In China’s Wall Street, bankers and traders sleep in offices to beat Shanghai COVID


SHANGHAI, March 29 (Reuters) – More than 20,000 bankers, traders and other workers are bedding down in office towers in Shanghai’s Lujiazui district as they bid to keep China’s giant financial hub ticking over through a COVID-19 lockdown, according to local administration officials.

Brokerages, asset managers and financial exchanges in Lujiazui – China’s answer to Wall Street – rushed to summon key personnel to offices ahead of Monday’s lockdown in Shanghai, and prepared sleeping bags and basic supplies for overnight stays.

Some have also adopted two-team rotation shifts, and initiated disaster recovery centres in a financial hub that processed more than 2,500 trillion yuan ($292 trillion) of financial transactions last year.

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The 20,000 people working at 285 office towers in Pudong’s Lujiazui Financial City, east of the Huangpu River, include white collar workers and some service staff, according to the administration bureau of the district, also home to some non-financial institutions.

Shanghai, home to 26 million people, started a lockdown on Monday by dividing the city roughly along the Huangpu River, to allow for staggered testing. Shanghai houses China’s biggest markets for stock, bond, foreign exchange and derivative trading. read more

Amundi BOC Wealth Management Co said its senior executives, as well as key investment, trading and risk-management staff are working and sleeping in their offices, to ensure smooth business operations.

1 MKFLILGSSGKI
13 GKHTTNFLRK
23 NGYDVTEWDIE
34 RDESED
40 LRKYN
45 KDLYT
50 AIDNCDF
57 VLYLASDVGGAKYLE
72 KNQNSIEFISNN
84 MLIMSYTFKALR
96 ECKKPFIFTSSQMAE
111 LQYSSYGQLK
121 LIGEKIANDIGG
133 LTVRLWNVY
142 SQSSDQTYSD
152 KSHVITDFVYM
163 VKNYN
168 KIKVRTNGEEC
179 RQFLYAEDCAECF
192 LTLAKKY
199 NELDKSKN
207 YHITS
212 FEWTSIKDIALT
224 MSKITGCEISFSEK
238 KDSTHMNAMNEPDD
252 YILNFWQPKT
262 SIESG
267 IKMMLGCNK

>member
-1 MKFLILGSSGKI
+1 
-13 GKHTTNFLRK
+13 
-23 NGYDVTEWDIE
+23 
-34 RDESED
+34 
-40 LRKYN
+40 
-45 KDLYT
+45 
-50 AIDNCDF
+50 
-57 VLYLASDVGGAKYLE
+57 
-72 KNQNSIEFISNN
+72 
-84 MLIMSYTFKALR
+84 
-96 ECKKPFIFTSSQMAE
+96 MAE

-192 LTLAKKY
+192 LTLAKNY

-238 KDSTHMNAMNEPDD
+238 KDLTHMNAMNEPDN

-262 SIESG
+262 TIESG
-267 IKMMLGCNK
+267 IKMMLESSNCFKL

Meanwhile Haitong Securities Co (600837.SS) said Chairman Zhou Jie arranged emergency on-site duty shifts at its subsidiaries in Pudong on Sunday night, and led more than 150 key staff to work in offices starting Monday. The brokerage also kicked off two-team rotation shifts between its two office areas, it said on its official website.

HFT Investment Management, BNP Paribas’ Chinese fund venture, also put 52 workers in key positions in offices around the clock during the lockdown period.

Elsewhere Sinolink Securities (600109.SS) issued a notice on Sunday night, urging its staff on duty to rush back to its headquarters in Pudong before midnight, so as to “ensure continuity of system operation and trading”, the Chinese brokerage said on its website.

An executive at a foreign bank in Shanghai, who declined to be identified, said his bank is on a hybrid working model, with some staff working and sleeping at a backup office in Puxi, in the western side of the city, while some others staying in a trading room in Pudong.

A source at another foreign bank said the lender had been using disaster recovery centres for over a week, a practice that will continue.

The officials declined to be identified because they are not authorised to speak to media.

The Shanghai Stock Exchange told Reuters it kept minimum teams of staff in key positions within the bourse, while others work from home in an arrangement designed to minimise human contacts, while ensuring safety of trading.

(Corrects typographical error in paragraph 6 to Amundi BOC Wealth Management Co)

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Reporting by Samuel Shen, Winni Zhou and Andrew Galbraith; Editing by Kenneth Maxwell

Our Standards: The Thomson Reuters Trust Principles.



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